The 401 Keg Plan

This is circulating via e-mail and on the internet and so I thought I’d share it:

If you had purchased $1,000 of AIG stock one year ago, you would have $42 left.

With Lehman, you would have $6.60 left.

With Fannie or Freddie, you would have less than $5 left.

But if you had purchased $1,000 worth of beer one year ago, drank all of the beer, then turned in the cans for the aluminum recycling REFUND, you would have had $214.

Based on the above, the best current investment advice is to drink heavily and recycle.

It’s called the 401-Keg…

  • http://www.blogger.com/profile/04262012749524758120 Eamon Knight

    *chuckle*I first heard that joke c.2002, when my then-employer’s stock price had tanked in the dot-com bust, then been further hit by an accounting scandal. It concerned two laid-off employees, and their respective decisions on how to spend their bonus check from the previous year. The one had bought company stock, the other umpteen cases of beer (which in Ontario is usually sold in returnable bottles). You can guess the rest….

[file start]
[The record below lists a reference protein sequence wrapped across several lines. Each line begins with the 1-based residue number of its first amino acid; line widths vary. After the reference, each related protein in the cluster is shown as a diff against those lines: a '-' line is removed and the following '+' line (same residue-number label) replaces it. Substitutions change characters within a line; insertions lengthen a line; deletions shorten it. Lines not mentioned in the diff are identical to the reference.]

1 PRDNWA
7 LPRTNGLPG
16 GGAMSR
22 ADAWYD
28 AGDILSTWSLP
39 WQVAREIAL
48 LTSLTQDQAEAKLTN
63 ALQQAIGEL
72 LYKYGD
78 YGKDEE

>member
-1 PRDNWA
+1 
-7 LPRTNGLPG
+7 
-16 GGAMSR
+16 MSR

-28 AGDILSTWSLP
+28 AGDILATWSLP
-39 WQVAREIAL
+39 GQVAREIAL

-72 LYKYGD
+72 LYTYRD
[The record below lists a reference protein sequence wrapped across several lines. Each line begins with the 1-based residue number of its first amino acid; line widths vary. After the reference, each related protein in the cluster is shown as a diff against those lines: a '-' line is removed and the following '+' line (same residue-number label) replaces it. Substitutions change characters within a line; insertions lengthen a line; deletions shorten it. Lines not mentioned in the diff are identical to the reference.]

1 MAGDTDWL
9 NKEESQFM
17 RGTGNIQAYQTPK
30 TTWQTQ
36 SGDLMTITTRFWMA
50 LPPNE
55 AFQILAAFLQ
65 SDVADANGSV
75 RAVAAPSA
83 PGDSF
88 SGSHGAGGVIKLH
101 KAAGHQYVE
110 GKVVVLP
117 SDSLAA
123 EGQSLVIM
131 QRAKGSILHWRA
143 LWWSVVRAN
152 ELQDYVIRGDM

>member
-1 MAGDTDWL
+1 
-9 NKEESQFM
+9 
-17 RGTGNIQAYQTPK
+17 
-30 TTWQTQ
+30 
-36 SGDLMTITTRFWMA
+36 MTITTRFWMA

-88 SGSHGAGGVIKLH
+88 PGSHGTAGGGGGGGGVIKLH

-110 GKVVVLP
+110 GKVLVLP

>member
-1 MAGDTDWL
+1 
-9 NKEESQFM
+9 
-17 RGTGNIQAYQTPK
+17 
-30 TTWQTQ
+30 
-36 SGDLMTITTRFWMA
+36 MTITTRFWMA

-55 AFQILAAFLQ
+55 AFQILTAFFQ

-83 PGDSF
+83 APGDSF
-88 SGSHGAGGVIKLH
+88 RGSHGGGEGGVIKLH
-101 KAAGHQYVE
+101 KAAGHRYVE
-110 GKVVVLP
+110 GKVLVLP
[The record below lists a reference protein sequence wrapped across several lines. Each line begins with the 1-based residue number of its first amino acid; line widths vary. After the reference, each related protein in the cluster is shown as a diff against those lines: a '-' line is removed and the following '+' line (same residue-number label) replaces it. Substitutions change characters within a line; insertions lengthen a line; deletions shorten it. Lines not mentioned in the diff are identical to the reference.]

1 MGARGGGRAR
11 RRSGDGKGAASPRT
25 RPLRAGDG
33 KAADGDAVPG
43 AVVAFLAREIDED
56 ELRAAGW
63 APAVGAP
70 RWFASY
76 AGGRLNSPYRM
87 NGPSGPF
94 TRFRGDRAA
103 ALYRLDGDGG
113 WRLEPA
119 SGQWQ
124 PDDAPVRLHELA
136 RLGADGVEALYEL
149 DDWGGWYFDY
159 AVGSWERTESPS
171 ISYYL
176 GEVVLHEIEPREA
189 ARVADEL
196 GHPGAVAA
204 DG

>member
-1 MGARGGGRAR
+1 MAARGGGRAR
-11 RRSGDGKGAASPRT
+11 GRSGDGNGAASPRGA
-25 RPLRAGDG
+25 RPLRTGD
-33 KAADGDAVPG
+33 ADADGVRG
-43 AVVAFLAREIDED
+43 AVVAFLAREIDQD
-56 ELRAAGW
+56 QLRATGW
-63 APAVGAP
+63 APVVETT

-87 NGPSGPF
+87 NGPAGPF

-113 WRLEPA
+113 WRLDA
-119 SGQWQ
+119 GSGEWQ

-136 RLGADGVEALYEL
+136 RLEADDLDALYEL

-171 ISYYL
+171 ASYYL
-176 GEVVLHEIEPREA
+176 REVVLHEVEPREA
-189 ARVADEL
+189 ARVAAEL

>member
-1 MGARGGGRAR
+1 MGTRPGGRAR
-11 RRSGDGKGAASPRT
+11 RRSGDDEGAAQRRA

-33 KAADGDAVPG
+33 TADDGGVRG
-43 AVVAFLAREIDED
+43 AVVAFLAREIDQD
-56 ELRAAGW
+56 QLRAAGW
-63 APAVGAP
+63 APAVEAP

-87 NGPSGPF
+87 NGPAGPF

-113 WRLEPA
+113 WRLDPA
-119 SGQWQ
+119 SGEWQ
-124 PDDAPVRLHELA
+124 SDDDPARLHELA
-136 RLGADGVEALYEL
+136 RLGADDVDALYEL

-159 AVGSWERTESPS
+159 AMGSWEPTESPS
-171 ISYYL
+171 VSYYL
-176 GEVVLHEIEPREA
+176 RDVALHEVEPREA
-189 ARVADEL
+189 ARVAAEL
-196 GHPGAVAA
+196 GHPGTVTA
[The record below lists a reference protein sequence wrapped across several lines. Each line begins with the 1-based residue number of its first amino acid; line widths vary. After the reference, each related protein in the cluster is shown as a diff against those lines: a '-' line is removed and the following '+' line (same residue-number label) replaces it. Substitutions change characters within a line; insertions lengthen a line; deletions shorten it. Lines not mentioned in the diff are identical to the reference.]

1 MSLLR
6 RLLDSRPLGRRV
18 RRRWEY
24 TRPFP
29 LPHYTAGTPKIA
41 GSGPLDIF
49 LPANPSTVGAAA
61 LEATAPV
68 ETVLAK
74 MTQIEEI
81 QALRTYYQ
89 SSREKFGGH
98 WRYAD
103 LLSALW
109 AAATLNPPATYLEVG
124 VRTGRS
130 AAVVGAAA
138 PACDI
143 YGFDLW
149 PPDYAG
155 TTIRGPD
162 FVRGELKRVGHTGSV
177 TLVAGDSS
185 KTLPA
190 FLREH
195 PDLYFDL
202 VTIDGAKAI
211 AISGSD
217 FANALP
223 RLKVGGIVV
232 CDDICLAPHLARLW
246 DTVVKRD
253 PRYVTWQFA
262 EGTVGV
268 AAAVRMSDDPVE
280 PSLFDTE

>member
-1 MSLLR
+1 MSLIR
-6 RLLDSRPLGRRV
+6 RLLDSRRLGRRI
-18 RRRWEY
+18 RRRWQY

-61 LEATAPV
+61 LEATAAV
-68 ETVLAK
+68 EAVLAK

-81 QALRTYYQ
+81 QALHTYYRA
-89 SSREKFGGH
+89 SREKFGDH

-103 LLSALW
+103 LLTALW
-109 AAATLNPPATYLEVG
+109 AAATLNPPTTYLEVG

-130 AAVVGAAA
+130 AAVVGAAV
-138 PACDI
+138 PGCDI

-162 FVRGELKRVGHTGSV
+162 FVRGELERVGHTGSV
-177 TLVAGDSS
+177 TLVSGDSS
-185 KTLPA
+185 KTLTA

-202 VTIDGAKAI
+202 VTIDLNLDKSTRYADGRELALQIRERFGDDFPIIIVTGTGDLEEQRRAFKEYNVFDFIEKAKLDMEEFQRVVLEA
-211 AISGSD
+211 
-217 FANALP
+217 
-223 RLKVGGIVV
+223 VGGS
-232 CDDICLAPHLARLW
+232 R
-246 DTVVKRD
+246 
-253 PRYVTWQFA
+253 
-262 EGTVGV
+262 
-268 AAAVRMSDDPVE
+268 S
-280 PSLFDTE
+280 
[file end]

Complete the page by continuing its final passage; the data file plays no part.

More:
• http://www.blogger.com/profile/04262012749524758120 Eamon Knight

    Forgot to add an angle of possible interest to someone such as yourself who deals with the origins of stories: I wonder when that joke got invented, and in connection with what fiscal disaster? (I’ll guess, the South Sea Bubble, but I don’t know if there was any salvage item at the time that could play the role of the returnable beer containers ;-).

  • http://www.blogger.com/profile/09380681998833566514 Jared

    There is a certain amount of sense here. I wonder how publicly traded stocks of companies that produce alcoholic beverages are doing. I would think that in crisis time they would be doing well!


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